“I want to make my way to the end of the quad, just so I can see those guys off,” Ervin said of the younger U.S. sprinters like 19-year-old Michael Andrew, who upset world champion Caeleb Dressel in Sunday’s 50m free final. “That’s a special thing if I can be in the final to shake their hand, whoever does go [to the Tokyo Olympics].”

The U.S. team now heads to Tokyo for Pan Pacs, a major international meet for non-European nations, including swim powers Australia, China and Japan.

Pan Pacs offer a competition within a competition because the meet determines the U.S. team for the 2019 World Championships. The top two Americans per individual Olympic event make worlds, based off each’s best time from either nationals or Pan Pacs. And swimmers can enter any event at Pan Pacs.

In Sunday’s finals at nationals, Ashley Twichell won a Katie Ledecky-less 1500m freestyle in 15:55.68, breaking 16 minutes for the first time. Ledecky skipped the 1500m free, an event where she has lowered the world record six times from 15:42.54 to 15:20.48.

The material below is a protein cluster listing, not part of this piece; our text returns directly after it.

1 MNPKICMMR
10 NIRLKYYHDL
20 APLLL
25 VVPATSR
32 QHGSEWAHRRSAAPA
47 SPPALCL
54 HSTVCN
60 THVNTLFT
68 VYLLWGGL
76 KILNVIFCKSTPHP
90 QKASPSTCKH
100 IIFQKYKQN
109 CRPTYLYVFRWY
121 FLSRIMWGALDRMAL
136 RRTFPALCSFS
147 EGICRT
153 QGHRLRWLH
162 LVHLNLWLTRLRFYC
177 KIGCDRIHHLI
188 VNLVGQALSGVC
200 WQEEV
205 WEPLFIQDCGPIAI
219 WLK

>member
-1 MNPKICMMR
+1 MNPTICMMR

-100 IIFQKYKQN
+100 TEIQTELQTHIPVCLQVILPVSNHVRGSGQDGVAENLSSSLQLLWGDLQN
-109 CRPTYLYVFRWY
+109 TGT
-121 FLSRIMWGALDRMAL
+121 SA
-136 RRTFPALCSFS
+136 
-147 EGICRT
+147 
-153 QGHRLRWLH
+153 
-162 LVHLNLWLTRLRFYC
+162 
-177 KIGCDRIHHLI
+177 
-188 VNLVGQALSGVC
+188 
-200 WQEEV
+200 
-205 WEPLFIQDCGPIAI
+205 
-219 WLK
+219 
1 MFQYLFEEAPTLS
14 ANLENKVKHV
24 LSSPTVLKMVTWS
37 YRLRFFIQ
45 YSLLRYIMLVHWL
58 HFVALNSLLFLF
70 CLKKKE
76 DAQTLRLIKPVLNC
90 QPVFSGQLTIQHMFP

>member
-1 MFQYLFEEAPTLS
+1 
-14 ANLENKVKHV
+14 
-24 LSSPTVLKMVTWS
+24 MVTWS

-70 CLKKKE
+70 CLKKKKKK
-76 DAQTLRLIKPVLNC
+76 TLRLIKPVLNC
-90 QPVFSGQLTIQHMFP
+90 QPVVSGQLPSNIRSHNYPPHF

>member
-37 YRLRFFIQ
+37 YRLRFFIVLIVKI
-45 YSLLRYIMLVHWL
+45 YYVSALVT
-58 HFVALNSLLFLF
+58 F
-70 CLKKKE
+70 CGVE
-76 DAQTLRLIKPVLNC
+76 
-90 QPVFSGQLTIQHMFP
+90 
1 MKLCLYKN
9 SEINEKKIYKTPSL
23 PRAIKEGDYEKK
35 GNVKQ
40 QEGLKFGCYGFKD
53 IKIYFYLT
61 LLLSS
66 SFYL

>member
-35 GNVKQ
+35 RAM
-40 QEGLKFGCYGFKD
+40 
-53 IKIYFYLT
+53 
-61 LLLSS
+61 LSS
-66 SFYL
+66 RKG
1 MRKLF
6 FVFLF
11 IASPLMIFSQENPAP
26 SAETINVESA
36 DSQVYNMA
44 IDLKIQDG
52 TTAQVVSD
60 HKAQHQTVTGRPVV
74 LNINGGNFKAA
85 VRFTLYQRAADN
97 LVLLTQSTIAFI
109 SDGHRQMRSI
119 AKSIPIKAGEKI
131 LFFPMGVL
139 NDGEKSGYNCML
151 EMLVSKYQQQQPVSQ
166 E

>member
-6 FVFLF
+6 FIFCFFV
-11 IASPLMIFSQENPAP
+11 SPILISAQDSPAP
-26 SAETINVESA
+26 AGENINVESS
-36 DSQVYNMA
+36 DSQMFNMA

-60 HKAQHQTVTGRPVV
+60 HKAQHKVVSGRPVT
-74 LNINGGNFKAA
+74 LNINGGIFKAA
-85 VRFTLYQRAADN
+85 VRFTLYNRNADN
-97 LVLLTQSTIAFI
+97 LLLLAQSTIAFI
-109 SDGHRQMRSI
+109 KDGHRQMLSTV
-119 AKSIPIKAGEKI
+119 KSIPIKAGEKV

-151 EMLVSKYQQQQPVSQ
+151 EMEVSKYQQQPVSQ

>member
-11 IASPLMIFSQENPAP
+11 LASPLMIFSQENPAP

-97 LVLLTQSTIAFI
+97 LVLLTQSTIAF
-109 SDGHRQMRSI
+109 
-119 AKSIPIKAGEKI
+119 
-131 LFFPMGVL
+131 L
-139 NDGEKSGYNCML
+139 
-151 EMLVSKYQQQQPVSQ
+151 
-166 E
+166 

Since Ledecky won the 200m, 400m and 800m frees earlier in the meet, she is eligible to swim any event at Pan Pacs and is expected to contest the 1500m free. That would match her individual-event program from the last two world championships and the 2014 Pan Pacs.

Simone Manuel recorded the fastest 50m free ever in a U.S. pool, winning in 24.10, a whopping .53 ahead of Abbey Weitzeil. Manuel, an Olympic and world medalist in the splash and dash, owns the American record of 23.97.